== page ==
Free Syrian Army Chief Urges Air Strikes on 'Strategic Targets'
Free Syrian Army chief Riad al-Asaad on Thursday called for foreign air strikes on "strategic targets" in Syria to speed up the fall of the regime, in a telephone interview with Agence France Presse.
"We are not in favor of the entry of foreign troops as was the case in Iraq but we want the international community to give us logistical support," said FSA chief Colonel Asaad, who is based across the border in Turkey.
"We also want international protection, the establishment of a no-fly zone, a buffer zone and strikes on certain strategic targets considered as crucial by the regime," he said.
In contrast, the leader of the main Syrian opposition group in exile said after talks in Paris on Wednesday that his organization does not want to see rebels launch armed attacks on President Bashar al-Assad's forces.
Amid fears of the deadly anti-regime protests in Syria since mid-March turning into civil war, Burhan Ghalioun of the Syrian National Council said the FSA should try to avoid direct confrontation with regime troops.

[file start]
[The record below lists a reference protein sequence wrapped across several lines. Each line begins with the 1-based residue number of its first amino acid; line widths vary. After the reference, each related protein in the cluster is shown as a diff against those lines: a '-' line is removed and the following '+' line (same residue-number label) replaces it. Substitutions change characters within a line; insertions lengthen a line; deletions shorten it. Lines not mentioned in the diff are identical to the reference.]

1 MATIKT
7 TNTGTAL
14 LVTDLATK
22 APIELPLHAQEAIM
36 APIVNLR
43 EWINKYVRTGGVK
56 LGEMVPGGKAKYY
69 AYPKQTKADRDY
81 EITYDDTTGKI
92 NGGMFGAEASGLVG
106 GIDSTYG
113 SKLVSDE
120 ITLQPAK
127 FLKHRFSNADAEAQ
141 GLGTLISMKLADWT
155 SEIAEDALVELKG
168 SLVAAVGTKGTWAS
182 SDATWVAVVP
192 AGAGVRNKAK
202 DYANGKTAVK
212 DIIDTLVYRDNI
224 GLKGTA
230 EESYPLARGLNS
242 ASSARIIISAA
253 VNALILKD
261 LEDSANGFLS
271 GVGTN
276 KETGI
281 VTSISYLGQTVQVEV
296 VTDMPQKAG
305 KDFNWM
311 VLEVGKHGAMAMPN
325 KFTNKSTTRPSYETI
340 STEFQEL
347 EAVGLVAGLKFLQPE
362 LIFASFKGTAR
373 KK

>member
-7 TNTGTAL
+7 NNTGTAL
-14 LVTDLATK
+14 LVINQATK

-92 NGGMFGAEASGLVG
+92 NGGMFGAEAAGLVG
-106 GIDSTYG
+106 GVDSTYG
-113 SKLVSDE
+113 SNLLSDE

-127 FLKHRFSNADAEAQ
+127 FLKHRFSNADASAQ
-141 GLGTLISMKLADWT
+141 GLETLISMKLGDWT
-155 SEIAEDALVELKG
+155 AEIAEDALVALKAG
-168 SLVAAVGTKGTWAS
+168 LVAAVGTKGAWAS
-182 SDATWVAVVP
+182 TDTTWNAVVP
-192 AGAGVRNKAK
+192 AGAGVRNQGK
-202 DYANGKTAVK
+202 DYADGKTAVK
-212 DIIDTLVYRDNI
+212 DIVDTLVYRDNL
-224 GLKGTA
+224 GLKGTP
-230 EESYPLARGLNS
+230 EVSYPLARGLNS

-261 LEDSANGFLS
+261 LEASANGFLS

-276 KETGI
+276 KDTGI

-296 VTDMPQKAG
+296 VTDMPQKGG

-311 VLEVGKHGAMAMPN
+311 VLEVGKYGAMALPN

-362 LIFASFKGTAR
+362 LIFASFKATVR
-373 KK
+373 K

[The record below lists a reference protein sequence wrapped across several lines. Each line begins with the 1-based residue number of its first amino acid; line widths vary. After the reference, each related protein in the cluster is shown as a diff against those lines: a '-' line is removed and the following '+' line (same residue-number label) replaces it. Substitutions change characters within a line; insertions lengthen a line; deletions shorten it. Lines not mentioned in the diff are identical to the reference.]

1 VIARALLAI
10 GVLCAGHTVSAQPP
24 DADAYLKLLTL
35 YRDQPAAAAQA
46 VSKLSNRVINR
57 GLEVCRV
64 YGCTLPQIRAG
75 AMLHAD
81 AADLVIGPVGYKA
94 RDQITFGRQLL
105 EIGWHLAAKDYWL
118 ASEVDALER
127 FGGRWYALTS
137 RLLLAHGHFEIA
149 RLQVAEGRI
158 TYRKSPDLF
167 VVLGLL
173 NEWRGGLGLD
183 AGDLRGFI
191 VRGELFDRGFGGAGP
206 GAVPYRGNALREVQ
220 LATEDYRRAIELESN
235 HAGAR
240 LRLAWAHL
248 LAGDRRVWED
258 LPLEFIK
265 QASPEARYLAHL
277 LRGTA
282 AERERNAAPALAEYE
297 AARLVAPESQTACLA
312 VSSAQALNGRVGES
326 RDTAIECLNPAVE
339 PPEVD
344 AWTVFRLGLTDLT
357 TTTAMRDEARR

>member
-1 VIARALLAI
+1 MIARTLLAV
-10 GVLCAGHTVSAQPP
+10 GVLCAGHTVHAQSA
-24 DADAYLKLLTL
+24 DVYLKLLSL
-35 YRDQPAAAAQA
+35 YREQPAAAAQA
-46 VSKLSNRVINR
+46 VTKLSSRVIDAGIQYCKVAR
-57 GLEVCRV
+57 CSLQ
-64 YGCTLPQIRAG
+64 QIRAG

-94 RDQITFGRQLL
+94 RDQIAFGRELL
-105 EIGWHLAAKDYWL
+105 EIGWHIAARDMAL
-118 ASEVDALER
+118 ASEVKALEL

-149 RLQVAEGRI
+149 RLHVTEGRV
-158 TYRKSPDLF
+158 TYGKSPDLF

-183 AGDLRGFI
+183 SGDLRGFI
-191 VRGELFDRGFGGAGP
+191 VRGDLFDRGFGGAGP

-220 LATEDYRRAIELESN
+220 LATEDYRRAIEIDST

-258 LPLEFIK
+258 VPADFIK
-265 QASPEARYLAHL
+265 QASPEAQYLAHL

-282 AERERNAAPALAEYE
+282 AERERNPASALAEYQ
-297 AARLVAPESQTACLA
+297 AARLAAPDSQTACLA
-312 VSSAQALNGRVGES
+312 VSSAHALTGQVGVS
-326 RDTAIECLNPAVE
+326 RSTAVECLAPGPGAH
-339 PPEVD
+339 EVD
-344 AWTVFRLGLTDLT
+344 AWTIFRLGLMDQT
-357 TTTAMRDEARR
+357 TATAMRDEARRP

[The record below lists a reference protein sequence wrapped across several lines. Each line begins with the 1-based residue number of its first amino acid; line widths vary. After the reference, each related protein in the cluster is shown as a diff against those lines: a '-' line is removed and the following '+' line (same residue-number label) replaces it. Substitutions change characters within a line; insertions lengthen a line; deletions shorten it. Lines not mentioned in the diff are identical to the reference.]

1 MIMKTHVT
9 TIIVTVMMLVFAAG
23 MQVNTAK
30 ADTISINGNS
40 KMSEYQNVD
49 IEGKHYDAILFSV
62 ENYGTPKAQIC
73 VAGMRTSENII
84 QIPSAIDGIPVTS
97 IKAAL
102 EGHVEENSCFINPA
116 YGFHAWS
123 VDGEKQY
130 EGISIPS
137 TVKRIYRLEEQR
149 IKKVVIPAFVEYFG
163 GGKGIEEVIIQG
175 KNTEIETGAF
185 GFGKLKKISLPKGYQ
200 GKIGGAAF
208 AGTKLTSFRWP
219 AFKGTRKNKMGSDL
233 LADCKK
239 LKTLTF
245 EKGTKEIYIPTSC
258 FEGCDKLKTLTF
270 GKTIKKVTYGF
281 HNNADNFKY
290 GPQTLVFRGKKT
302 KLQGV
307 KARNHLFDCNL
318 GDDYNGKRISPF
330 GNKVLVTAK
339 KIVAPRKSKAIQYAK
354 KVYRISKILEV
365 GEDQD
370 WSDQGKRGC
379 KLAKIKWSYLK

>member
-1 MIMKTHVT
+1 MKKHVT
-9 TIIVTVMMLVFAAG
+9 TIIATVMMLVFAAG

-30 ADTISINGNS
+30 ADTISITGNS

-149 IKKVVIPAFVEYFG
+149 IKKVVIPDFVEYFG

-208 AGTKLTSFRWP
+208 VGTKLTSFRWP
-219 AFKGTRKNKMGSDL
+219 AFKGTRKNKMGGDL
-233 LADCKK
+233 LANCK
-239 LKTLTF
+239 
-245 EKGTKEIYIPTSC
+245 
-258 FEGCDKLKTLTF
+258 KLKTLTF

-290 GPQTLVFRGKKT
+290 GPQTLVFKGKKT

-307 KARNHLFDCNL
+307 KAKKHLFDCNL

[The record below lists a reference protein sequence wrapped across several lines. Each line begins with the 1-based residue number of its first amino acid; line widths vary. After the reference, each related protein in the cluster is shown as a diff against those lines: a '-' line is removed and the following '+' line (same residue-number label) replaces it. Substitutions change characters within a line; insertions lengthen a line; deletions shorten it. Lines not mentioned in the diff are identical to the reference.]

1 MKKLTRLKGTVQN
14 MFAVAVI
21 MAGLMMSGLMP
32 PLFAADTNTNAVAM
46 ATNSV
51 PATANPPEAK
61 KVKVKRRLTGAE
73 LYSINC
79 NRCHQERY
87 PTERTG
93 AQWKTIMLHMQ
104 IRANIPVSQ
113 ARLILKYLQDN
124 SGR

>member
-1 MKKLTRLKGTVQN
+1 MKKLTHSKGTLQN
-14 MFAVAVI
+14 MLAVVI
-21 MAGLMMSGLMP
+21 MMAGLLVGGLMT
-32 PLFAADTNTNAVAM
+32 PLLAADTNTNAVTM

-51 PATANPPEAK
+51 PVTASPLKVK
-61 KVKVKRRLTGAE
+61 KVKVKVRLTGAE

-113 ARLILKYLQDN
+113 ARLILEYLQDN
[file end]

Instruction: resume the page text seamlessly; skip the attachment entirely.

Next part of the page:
"We would like this army to carry out defensive actions to protect those who have left the (regime's) army and peaceful demonstrations, but not take on offensive actions against the army," he said.
But Asaad said limited foreign intervention would "allow us to triumph in a relatively short time" and singled out missile batteries in coastal areas as prime targets for attack.
The FSA now has 20,000 men and its ranks, which are swelling each day, according to the colonel.
"We are determined to liberate our people and to make the regime fall," he said, charging the regime was now counting on "mercenaries" sent by Lebanon's Hizbullah and by Iraq's anti-U.S. Shiite cleric Moqtada Sadr.